“Big Daddy” Don Garlits is the most notable and innovative driver in drag racing history. Photo: NHRA/National Dragster.

While Top Fuel dragsters are routinely hitting 330 mph and faster these days, Garlits demurs when asked if he’d like to pilot one of the current nitro dragsters.

“I wouldn’t jump into one of the 300-plus mph cars today, it’s too hard on your body,” he said. “You get hit with 8 Gs when you step on it and that’s instant, and that hurts you when you get up to my age.”

But, he adds with a caveat and another smile on his face, “Our bones and joints are not as good as they used to be – but I’d love it if I could.”

There are only a handful of electric dragsters in competition today, but Garlits is optimistic that current numbers will continue to grow. While electric drag racing is overseen by the National Electric Drag Racing Association, Garlits has had talks with the National Hot Rod Association about potential exhibition runs in the future.

But that’s just part of it.

Even though he’ll turn 87 in January, Garlits wants to get back to racing competitively in a structured series or league. It’s just a matter of having more cars out there.

“Oh yeah, I’d get right back in it,” he said emphatically. “That’s why I’m pioneering this, because I’m trying to get it going.

“Right now, there’s about four teams all fighting to reach 200 mph first, and there’s a couple of teams in Europe. We’re all taking different approaches and one of us is going to come up with the best idea, which is the most feasible, the least expensive and the one that gets the job done – and that’s the way the dragster will probably go.”

The biggest obstacle to electric dragsters continues to be consistency, particularly of the batteries that power them. Remember, these four-wheeled beasts do not run on conventional fuel, just the power produced by the batteries.

But Garlits is optimistic that further technical advances will soon come faster and more frequent, adding that “I’m in a totally different battery than what I started with. The technology in four years has leapfrogged.”

Another exmple of “Big Daddy” Don Garlits back during the most successful part of his lengthy drag racing career. Photo: NHRA/National Dragster.

In addition to trying to get the NHRA onboard when it comes to promoting and exhibiting electric dragsters, Garlits has also had discussions with noted innovator/entrepreneur Elon Musk and Tesla.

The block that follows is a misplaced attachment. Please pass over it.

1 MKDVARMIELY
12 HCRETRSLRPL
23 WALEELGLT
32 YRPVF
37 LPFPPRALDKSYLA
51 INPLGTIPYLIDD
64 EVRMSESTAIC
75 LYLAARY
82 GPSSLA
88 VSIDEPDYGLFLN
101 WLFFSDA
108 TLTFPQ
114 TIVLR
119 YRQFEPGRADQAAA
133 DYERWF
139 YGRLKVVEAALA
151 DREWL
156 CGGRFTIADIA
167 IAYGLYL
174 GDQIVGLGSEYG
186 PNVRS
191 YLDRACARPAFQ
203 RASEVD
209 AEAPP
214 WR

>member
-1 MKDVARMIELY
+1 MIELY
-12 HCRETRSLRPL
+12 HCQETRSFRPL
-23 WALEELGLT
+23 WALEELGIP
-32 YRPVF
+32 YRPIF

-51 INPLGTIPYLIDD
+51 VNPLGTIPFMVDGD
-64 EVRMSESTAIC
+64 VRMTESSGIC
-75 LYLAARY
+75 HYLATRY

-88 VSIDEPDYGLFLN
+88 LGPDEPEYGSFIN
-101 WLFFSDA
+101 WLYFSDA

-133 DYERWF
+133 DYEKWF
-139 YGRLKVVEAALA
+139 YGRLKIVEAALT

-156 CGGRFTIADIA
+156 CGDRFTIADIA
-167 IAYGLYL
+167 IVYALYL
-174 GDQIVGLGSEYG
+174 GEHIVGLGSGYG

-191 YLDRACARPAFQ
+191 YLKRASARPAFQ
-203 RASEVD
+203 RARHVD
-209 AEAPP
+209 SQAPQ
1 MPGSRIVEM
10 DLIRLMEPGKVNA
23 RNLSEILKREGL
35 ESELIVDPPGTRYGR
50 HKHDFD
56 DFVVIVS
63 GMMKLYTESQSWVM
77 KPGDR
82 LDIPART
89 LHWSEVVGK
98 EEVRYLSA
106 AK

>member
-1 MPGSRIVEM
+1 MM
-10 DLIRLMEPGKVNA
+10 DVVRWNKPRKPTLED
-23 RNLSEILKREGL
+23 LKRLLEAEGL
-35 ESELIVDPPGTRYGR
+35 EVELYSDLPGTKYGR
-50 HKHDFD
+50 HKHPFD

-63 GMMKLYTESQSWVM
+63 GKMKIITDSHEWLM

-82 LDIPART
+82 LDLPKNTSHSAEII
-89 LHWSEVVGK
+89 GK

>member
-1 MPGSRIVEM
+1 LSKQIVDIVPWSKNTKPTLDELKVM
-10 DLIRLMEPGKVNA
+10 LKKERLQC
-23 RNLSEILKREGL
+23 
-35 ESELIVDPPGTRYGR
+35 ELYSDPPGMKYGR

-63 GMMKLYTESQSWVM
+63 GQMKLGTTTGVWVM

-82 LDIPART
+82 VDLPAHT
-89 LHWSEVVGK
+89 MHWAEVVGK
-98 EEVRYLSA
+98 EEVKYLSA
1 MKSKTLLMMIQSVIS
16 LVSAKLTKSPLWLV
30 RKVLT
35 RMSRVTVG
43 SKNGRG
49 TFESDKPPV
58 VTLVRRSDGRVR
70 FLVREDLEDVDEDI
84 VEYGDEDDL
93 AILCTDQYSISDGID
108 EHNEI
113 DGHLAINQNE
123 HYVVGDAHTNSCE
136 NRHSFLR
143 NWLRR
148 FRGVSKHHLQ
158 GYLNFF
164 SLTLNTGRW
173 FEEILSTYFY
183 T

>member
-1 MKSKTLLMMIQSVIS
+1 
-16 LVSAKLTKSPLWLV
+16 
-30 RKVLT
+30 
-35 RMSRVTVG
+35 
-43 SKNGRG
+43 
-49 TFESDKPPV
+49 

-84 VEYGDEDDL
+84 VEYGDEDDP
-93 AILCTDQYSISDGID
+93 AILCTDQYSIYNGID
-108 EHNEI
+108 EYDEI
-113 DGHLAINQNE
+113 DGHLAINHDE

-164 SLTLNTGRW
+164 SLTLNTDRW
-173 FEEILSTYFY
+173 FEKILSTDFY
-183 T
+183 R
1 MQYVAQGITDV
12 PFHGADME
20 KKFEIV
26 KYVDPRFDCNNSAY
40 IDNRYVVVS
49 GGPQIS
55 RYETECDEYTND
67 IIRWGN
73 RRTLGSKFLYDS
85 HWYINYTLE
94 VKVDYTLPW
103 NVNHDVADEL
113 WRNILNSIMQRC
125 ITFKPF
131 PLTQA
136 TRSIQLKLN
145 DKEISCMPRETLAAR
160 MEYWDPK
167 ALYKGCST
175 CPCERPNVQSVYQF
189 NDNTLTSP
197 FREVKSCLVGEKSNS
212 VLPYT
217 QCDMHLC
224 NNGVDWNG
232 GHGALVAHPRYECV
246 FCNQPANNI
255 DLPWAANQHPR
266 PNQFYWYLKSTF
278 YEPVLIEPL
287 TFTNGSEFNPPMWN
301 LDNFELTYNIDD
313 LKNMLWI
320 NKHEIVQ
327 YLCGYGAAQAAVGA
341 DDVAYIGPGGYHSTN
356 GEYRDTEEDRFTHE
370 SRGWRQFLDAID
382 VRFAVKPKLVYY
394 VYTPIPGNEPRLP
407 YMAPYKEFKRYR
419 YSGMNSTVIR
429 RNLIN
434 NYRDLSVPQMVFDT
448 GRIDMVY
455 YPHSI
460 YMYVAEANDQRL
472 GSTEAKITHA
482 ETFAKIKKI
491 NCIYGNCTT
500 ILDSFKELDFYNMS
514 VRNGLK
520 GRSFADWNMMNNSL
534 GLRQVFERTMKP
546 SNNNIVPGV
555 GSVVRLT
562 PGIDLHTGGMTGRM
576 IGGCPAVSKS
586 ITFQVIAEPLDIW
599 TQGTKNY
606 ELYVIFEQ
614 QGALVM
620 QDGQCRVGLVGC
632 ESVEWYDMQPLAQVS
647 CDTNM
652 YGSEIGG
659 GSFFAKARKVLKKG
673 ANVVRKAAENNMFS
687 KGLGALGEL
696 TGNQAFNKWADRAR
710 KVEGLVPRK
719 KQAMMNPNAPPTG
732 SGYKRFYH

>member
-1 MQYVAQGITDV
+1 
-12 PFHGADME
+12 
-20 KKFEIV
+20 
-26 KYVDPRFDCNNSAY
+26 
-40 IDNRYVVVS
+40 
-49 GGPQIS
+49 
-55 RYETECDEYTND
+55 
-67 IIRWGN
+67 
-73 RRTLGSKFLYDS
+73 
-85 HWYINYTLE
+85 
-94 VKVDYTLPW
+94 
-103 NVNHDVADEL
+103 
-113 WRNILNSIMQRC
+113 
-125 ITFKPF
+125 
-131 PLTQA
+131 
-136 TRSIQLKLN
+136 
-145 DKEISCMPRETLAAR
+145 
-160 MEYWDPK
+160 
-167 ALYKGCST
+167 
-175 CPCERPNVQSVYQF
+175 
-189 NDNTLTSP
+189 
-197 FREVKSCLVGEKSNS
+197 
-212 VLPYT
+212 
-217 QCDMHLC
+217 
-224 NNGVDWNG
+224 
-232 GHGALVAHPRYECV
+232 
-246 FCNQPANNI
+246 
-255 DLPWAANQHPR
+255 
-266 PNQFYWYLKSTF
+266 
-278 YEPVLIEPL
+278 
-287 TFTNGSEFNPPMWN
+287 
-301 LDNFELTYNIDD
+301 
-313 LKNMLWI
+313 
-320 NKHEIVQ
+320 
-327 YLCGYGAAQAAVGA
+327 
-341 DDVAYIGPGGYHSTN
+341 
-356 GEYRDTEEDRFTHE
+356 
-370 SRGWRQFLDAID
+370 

“The most important technology that I’m paying attention to and I’m trying to get them involved with my team is Tesla, because they have some nice induction motors that make 450 horsepower, and they’re small,” Garlits said. “I could put four of them in my car and I might be better off than one motor in my car. That would not only give me 1,800 horses, but also maybe 230 mph. I’m really trying to convince (Tesla to get involved with him).”

When asked what has been the greatest accomplishment of his career, Garlits is quick to answer.

“Building the revolutionary championship-winning rear-engine dragster,” he said. “There had been rear-engine dragsters, but they didn’t do well. This put the driver out-front of the motor where they were safer.”

Ironically, it was an incident on March 8, 1970 at fabled Lions Dragway in Long Beach, California, one of the worst of Garlits’ career, when the transmission on Swamp Rat 13 exploded, ultimately costing Garlits part of his right foot, as well as saw a spectator also injured.

 

But a lot of good came out of the incident, as well. While recuperating in a nearby hospital, Garlits came up with the rear-engine dragster, which revolutionized the sport.

“They had killed, I think it was six people in about a two-to-three year people prior to my big accident in Long Beach,” he said. “And they haven’t killed six since in the last 47 years.

“I’m also very proud of the Drag Racing Museum, where I’ve captured the history of the sport all the way back to the 40s’ and have all these artifacts before they became collectibles.

“Everybody laughed at me when I started the Museum in 1976 because you could go to a guy’s garage and he’d give you all that stuff, they were just trying to get rid of it, and today it’s worth a fortune. We don’t sell anything and we’ve got it there for future generations as a non-profit, so my family isn’t going to be selling anything. It’s there for America.”

And right there smack dab in the middle of all of it is the man and the legend, Big Daddy.

When asked what his life is like these days, given everything that keeps him busy, he looks straight at the questioner, broadly smiles and says matter-of-factly, “I’m having more fun right now than I ever had in my entire life, if you can believe that.”

Yes, Don, we can believe it. And with you leading the charge, that 200 mph barrier will soon be broken.